She refers to herself as “one of the tiny phantoms, half fairy, half imp,” a “heterogenous thing,” a “useless thing,” an “uncongenial alien,” (Brontë 16, 17). Shuttleworth explains Jane's own language for herself in childhood repeatedly stresses her lack of a sense of coherence (155). “The evocativeness of the red room testifies to the complex interrelation between fantasy and reality, particularly in memories of childhood” (Wood). Jane's imagination reveals “the essential nature of her position at Gateshead… It is a genuine perception of the creative imagination… The interaction between fact and imagination, between external and internal, is such that we are compelled to accept a composite view of the child's insignificance and her power” (Gribble 284). It is significant to mention that childhood trauma alters brain development as the individual progresses through their pivotal years. It further hinders the individual’s sense of self, time management, and distinguishing between reality and imagination. It is through Jane’s older self that the audience comes to know of Jane’s unfortunate childhood. The traumatic experience she has endured in her younger years with her time spent at Gateshead creates a long-lasting impact on her mental health. Bernard Paris explains that Jane is perceived as having “no rights and as being insufficiently grateful for the inadequate care that is so grudgingly bestowed on her… as a result of these conditions, Jane develops intense feelings of insecurity, vulnerability, and hopelessness… she lives with a constant dread of being abandoned… and always strives to defend herself and of vindication” (9). Jane’s journey in proving she is superior to those who devalue her, and her journey to find self-love, acceptance, and happiness is a way of representing that is the only thing Jane ever truly wants, since she was a child: to be loved and cared for.

Through Jane’s loneliness, and her frequent solitude, she develops a strength that lets her carry on throughout her childhood, to teen years into (young) adulthood. With her experience at Gateshead and Lowood, Jane has developed a strategy of coping with the circumstances and situations she finds herself in. She finds comfort in being alone; she finds ways to enjoy her own company (or, at least, not enjoy it, but rather she doesn’t reject it, either) which benefits her immensely later on in her life when she is abandoned or left by others. The audience gets a glimpse into her mind and what she is thinking about, and most of the time it’s Jane speculating the actions and behaviors of those around her, trying to justify the reasoning behind, and more than anything, talking to herself. Jane gets so caught up in her own mind and thoughts that she loses her sense of time. “I walked about the chamber most of the time. I imagined myself only to be regretting my loss, and thinking how to repair it; but when my reflections were concluded, and I looked up and found that the afternoon was gone, and evening far advanced…” (Brontë 78).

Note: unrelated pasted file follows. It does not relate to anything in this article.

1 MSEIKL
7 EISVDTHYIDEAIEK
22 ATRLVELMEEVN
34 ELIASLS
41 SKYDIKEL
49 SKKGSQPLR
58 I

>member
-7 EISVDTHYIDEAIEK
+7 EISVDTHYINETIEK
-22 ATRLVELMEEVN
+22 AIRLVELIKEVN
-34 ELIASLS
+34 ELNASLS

[bookmark: _Hlk26796511]The way Jane acknowledges and addresses her mental (and physical) health correlates to the narration of her own story. She has bouts—and bouts that keep her from sleeping—where she forces her mind to work, and gets to the point of exhausting herself, “feverish from vain labor” (Brontë 80). Jane’s solitude gives her a chance to become a detailed, observant person. Even so, the audience knows that traumatic experiences stick with an individual as they progress through life; Jane is no exception. What Jane has seen and gone through creates a sense of long-lasting impact on her health, both mental and physical. Since the novel is told through her perspective, and hers only, and with the audience’s knowledge of Jane’s past, it makes Jane an unreliable character. Jane just so happens to constantly remind the reader she is telling the story, and repeats herself in stating she is “telling the truth.” There are numerous sections within the novel that pinpoint to Jane’s unreliability, one of the most important in which Jane, and the audience, are introduced to Bertha. Stevens explains, “one page after insisting upon her delivery of ‘the truth,’ and just moments after first describing Bertha’s ‘eccentric murmurs,’ Jane again pleads, ‘oh, romantic reader, forgive me for telling the plain truth’ [Brontë 101]. If Jane indeed lies here and elsewhere in the novel, it is nearly impossible to distinguish between her truth and fiction” (210). Shuttleworth calls Jane as one who “possesses the ability to 'mask' herself” (165). Jane is a highly educated and intelligent woman, and her experiences from childhood into adulthood have paved a path for her to comprehend and develop a sense of self and reality to the point where she is observant enough to decipher and alternate truths, and how to present them.